Housing continues to hurt 2007 cement consumption, PCA reports

Non-residential sectors continue to be strong despite sharp residential declines

News PCA June 13, 2007
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The ongoing correction to the residential market will continue to adversely impact construction activity and cement consumption in 2007, according to the most recent forecast from the Portland Cement Association (PCA), Skokie, Ill.

Despite a strong performance in the commercial and public sectors early in 2007, the decline in cement consumption this year could exceed 3%, according to PCA. PCA's spring forecast had predicted a 1.5% decline in cement use.

Record housing foreclosures will worsen the housing inventory situation and prolong the downturn in new construction activity in this sector, according to PCA Chief Economist Ed Sullivan. Sullivan believes the recent use of exotic and sub-term mortgages are a primary contributor to the high foreclosure rate as well as a drag on consumer spending.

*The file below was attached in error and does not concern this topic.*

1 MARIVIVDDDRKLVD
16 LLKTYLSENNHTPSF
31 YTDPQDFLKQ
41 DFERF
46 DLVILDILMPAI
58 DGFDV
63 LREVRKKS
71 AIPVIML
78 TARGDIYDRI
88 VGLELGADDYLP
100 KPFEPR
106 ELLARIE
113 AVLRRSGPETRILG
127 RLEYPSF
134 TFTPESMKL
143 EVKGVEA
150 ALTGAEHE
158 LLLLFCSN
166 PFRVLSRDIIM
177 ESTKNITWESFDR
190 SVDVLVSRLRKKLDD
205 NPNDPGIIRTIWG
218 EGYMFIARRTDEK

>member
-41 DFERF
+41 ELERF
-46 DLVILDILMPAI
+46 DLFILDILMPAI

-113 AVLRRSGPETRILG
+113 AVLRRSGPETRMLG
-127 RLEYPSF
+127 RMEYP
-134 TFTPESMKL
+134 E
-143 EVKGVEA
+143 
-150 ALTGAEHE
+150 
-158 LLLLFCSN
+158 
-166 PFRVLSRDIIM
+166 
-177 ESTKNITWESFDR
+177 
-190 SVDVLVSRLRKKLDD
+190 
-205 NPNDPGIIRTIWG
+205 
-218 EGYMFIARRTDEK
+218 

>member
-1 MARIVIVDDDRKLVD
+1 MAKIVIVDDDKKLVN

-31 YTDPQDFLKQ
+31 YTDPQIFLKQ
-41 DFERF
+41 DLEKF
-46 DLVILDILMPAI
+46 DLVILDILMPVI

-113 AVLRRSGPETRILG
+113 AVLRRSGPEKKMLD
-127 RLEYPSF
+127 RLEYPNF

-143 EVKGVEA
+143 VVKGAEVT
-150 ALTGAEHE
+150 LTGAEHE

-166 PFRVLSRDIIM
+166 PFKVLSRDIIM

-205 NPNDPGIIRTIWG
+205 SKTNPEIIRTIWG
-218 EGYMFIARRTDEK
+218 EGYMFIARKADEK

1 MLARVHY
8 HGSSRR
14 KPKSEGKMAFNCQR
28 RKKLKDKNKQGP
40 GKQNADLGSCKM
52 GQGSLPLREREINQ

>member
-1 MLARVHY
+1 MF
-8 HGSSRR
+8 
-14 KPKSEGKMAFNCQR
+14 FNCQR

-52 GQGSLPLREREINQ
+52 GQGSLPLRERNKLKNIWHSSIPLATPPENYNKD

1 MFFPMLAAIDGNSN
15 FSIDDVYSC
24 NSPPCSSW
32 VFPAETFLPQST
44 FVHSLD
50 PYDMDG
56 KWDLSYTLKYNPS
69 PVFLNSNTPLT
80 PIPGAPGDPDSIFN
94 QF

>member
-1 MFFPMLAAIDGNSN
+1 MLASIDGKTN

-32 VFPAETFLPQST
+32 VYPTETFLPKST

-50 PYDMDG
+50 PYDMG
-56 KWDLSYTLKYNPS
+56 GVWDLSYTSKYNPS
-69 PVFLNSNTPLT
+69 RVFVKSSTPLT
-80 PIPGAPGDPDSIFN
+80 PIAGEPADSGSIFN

"As these mortgages reset, consumers are being faced with monthly payments that increased as much as 50%," Sullivan said. "Coupled with record fuel prices, consumers are likely to use credit card debit to maintain their standard of living, and this will lead to a deteriorating credit quality and overall slower economic growth."

Sullivan expects the slowdown to extend to the nonresidential sector, although not until the second half of the year. Year-to-date nonresidential construction in 2007 has grown 17.7%, but Sullivan anticipates momentum to be lost as with the reduction in growth.

With the decline in cement consumption, a reduction of cement imports also is expected.

"A large pullback in imports is materializing," Sullivan said. "Compared to the strong import levels in 2006, increased freight rates and pessimism regarding 2007 consumption could lead to a 5 to 6 million-ton reduction in imports compared to 2006 levels."

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